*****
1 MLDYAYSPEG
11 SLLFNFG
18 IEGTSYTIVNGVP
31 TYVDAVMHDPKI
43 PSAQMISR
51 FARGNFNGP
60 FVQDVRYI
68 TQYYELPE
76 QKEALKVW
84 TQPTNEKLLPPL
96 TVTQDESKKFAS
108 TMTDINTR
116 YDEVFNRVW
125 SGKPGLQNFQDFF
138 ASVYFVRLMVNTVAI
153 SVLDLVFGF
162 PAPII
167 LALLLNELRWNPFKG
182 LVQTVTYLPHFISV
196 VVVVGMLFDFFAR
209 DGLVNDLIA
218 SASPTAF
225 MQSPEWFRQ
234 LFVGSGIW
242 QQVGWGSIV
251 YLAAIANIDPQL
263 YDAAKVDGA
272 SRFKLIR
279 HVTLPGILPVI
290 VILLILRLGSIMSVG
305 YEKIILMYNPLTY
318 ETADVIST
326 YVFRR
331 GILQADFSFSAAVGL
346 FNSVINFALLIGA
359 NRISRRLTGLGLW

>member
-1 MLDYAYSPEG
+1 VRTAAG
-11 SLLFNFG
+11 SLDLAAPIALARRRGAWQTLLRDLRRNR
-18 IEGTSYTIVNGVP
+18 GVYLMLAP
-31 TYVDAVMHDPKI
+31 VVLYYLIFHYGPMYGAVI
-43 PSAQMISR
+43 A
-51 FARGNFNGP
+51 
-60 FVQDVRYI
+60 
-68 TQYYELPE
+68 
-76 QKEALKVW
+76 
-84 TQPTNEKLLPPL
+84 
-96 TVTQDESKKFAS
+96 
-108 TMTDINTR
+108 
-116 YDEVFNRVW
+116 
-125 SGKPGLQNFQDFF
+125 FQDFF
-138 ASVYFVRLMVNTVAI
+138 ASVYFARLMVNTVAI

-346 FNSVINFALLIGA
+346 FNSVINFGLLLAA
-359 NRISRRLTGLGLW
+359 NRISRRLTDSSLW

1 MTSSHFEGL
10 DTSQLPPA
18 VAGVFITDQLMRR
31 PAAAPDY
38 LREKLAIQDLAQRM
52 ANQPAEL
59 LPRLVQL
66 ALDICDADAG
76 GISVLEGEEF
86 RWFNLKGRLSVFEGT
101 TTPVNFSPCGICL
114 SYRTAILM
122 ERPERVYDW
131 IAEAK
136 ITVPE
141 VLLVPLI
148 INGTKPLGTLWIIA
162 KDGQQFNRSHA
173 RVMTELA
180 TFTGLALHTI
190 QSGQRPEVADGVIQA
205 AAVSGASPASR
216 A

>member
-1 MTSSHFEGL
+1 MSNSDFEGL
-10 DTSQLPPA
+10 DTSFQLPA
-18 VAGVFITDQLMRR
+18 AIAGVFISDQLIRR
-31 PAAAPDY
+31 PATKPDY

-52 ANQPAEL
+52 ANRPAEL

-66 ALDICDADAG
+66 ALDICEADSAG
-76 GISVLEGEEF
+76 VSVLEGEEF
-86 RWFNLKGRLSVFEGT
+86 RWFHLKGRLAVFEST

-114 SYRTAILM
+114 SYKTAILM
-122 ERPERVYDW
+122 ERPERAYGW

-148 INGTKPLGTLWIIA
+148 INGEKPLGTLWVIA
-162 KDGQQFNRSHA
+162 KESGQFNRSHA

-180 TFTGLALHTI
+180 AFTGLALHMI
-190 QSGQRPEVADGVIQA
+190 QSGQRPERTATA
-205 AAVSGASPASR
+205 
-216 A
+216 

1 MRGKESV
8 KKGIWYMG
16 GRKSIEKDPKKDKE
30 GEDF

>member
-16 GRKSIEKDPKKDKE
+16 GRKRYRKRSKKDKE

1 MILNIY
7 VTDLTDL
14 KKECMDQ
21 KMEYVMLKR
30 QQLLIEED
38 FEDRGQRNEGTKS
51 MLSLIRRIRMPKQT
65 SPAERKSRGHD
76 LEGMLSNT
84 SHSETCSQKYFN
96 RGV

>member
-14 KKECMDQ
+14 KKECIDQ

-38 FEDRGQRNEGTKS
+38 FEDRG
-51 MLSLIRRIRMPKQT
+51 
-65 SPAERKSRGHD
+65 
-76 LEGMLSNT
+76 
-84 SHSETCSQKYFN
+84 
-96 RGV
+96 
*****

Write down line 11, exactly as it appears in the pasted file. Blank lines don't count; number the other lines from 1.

96 TVTQDESKKFAS